We arrived in Martinique's capital, Fort De France by the ferry L'Express Des Iles which operates in the Caribbean connecting St Lucia, Martinique, Dominica and Guadeloupe. The trip from Castries in St Lucia to Martinique takes one and a half hours. Martinique and Guadeloupe are both officially part of France - the currency is the euro and the number plates say 'France'.
With only 4 days scheduled for our stop over in Martinique we had decided on 2 days beach and 2 days history/town.
The beach part was easy. The Verdettes Tropicales ferry service operates from several small wharves a short walk from the inter-island ferry terminal. It travels to a number of beach resort towns on the other side of the bay from the city.
We jumped on the verdette to Anse a L'Ane and for 5 Euros each we found ourselves just 20 minutes later walking up the wharf towards the beachside town of Anse a L'Ane. At the end of the wharf and across a small section of beach was the gate to our accommodation Coubaril Village. We couldn't believe our luck. We knew that we'd booked a place close to the beach, but we didn't know it was ON the beach. And at 59 Euros ($US65/$AUS87) a double room per night (low season) we were well pleased.
Nearby there was a Huit a Huit (Eight to Eight) supermarket which sold all the essentials of a 'French' holiday – fresh baguettes, very reasonably priced French wine, and an array of French cheeses. Yes, they also sell other things but these didn't really attract our attention.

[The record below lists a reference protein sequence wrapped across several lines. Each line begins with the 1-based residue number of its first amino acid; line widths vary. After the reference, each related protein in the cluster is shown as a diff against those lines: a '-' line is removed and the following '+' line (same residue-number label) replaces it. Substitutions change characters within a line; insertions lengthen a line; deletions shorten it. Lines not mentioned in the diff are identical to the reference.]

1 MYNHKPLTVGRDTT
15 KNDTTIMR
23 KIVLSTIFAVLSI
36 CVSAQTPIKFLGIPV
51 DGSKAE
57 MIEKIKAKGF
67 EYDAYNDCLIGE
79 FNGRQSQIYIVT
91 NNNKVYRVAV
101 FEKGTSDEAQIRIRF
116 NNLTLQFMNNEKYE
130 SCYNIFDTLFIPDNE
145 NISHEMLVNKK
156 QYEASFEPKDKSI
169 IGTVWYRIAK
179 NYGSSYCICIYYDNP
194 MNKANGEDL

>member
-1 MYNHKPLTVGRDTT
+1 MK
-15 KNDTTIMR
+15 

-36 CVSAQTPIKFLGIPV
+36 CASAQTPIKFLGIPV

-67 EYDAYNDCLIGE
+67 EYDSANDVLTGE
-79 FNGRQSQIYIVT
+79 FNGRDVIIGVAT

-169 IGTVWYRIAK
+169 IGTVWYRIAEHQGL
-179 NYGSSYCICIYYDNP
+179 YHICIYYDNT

We spent the next two days dipping in and out of the cooling water of the beach in front of our gate and indulging in the aforementioned French delicacies and peering across the bay at not so distant Fort De France.
The second half of our stay was in the city of Fort De France where we had hoped to do a trip up the west coast of the island to St Pierre, 21 kms from Fort De France. St Pierre was the capital until it was destroyed by a volcanic eruption by nearby Mont Pelee in 1902. Of the then 30,000 inhabitants only 3 survived. There are still ruins from the eruption to be seen in the town as well as close up views of looming Mt Pelee.
Unfortunately we did not realise that Martinique virtually stops around midday on Saturday and remains dormant until Monday morning. Practically everything was shut apart from a few fast food restaurants. Public buses to St Pierre were not in evidence Saturday afternoon when we did a reconnaissance for our proposed Sunday trip to St Pierre. A lone taxi driver quoted us the price of our first born to do the trip on Sunday. We politely declined.
As it turned out, it rained heavily and continuously on Sunday so we were not overly disappointed that we had not gone to St Pierre.
In between downpours we did a walking tour of the near deserted central part of the town and took a few photos.
As the rain commenced again we headed back to our hotel. Time for more pre-purchased baguettes, wine and cheese. C'est la vie.
A final note - there is much more to Martinique that we were able to see in our short visit. We recommend a post by AllTheRooms on Martinique's Best Beaches. Click here for more info.